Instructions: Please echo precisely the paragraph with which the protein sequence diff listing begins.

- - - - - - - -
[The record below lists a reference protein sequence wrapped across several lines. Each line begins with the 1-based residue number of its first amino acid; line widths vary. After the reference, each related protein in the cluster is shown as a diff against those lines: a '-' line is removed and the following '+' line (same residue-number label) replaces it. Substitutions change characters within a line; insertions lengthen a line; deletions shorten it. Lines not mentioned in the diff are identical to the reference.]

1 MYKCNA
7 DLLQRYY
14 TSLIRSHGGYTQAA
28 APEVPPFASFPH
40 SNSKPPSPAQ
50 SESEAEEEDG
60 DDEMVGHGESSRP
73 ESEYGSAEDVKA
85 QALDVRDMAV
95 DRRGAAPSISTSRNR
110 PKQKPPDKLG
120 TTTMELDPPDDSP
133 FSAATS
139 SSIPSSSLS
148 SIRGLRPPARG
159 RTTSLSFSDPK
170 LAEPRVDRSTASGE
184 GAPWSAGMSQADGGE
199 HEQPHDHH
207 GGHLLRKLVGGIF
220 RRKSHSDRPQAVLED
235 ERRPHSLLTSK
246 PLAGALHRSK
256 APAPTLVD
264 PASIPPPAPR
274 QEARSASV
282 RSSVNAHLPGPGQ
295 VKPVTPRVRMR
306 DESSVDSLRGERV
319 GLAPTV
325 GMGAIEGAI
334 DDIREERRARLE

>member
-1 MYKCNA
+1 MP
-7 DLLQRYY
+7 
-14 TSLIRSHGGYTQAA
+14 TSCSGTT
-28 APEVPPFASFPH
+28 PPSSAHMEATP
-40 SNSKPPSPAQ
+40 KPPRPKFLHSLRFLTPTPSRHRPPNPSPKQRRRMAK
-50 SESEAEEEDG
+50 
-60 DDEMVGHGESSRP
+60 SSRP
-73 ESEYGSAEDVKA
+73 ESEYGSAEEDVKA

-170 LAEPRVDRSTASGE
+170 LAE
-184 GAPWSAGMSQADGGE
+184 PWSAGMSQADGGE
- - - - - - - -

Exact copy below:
[The record below lists a reference protein sequence wrapped across several lines. Each line begins with the 1-based residue number of its first amino acid; line widths vary. After the reference, each related protein in the cluster is shown as a diff against those lines: a '-' line is removed and the following '+' line (same residue-number label) replaces it. Substitutions change characters within a line; insertions lengthen a line; deletions shorten it. Lines not mentioned in the diff are identical to the reference.]